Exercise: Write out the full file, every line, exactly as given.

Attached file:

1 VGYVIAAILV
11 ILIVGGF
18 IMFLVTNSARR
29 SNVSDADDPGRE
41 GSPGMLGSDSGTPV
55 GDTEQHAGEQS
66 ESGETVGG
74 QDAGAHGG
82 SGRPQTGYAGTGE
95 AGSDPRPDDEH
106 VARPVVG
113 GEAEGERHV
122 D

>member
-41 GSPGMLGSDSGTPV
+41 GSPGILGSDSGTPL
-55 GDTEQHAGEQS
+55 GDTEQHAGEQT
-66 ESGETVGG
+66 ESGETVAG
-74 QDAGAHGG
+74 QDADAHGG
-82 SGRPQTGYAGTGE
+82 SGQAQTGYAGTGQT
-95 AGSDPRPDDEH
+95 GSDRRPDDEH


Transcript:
1 VGYVIAAILV
11 ILIVGGF
18 IMFLVTNSARR
29 SNVSDADDPGRE
41 GSPGMLGSDSGTPV
55 GDTEQHAGEQS
66 ESGETVGG
74 QDAGAHGG
82 SGRPQTGYAGTGE
95 AGSDPRPDDEH
106 VARPVVG
113 GEAEGERHV
122 D

>member
-41 GSPGMLGSDSGTPV
+41 GSPGILGSDSGTPL
-55 GDTEQHAGEQS
+55 GDTEQHAGEQT
-66 ESGETVGG
+66 ESGETVAG
-74 QDAGAHGG
+74 QDADAHGG
-82 SGRPQTGYAGTGE
+82 SGQAQTGYAGTGQT
-95 AGSDPRPDDEH
+95 GSDRRPDDEH